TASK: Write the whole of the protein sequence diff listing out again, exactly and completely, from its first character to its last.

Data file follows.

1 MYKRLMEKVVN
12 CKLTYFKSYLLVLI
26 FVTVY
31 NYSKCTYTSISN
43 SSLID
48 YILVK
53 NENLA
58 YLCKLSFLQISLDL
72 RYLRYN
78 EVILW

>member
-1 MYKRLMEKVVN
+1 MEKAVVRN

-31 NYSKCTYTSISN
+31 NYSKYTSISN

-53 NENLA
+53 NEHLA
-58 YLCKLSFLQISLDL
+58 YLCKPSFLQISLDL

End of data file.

1 MYKRLMEKVVN
12 CKLTYFKSYLLVLI
26 FVTVY
31 NYSKCTYTSISN
43 SSLID
48 YILVK
53 NENLA
58 YLCKLSFLQISLDL
72 RYLRYN
78 EVILW

>member
-1 MYKRLMEKVVN
+1 MEKAVVRN

-31 NYSKCTYTSISN
+31 NYSKYTSISN

-53 NENLA
+53 NEHLA
-58 YLCKLSFLQISLDL
+58 YLCKPSFLQISLDL